Ahead of a round of major nuclear talks, five major powers labeled North Korea
as "serious challenges" to the world's nuclear security Friday, citing their repeated defiance of international obligations.
Senior diplomats with the UN Security Council's
five permanent members singled out North Korea's nuclear test in February and Iran's "continued pursuit of certain nuclear activities" as among the biggest threats to the 1970 Nuclear Non-Proliferation Treaty,
the world's most important pact on preventing the spread of nuclear arms.
A joint statement by Britain, China, France, Russia and the United States
also called for establishing the Middle East, where Iran enjoys close ties with Russia, as a zone free of nuclear weapons.
The statement preceded two weeks of talks in Geneva over the NPT, which has been signed by 190 nations and is credited with preventing the spread of nuclear weapons to dozens of nations in the 43 years since it entered into force.
Iran is a member, but North Korea – along with India, Pakistan and Israel
– are not.
The treaty commits nations without nuclear weapons to refrain from acquiring them. Those with them commit to take steps toward their elimination. All who sign agree that everyone has a right to develop peaceful nuclear energy.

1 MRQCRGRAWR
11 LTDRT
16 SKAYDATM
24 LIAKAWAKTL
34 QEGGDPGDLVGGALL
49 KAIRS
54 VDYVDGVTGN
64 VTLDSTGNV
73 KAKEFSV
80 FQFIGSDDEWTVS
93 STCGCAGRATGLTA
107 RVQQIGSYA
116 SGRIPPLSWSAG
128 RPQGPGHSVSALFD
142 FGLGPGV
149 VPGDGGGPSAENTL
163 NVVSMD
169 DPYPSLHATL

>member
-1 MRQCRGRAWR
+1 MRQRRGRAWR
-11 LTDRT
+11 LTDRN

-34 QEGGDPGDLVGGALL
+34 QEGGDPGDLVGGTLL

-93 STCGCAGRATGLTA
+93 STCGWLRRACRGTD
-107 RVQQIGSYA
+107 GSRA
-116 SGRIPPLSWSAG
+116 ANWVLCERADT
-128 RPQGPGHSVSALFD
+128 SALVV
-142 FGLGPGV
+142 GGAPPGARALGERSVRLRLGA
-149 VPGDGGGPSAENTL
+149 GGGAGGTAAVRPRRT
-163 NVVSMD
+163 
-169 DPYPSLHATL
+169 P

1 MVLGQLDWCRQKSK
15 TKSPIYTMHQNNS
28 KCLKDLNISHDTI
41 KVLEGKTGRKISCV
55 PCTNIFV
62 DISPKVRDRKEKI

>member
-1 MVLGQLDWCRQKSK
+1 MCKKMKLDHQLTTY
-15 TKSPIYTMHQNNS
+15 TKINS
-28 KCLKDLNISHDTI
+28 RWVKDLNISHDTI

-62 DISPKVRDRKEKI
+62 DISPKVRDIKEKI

Nations meet every five years to review the treaty and try to find new approaches to old problems. The next such review will be in 2015.
Sen Pang, director-general of China's Arms Control and Disarmament Department, whose nation has close ties to North Korea, cautioned against a "vicious cycle" of confrontation with North Korea that could lead to war.
Earlier Friday, diplomats said that a top aide to the chief of the UN nuclear agency has unexpectedly resigned, suggesting tensions among the organization's top leadership.
The move comes at a critical time for the International Atomic Energy Agency. It is the outside world's only window on Iran's nuclear program, which some nations fear may be turned toward making weapons.
Two diplomats told The Associated Press Friday that Rafael Mariano Grossi, handed in his resignation this week to IAEA chief Yukiya Amano.
Grossi, of Argentina, was touted by some diplomats as a possible successor to Amano, who was re-elected for a second term earlier this year.
Both diplomats demanded anonymity because they are not authorized to discuss confidential IAEA information.
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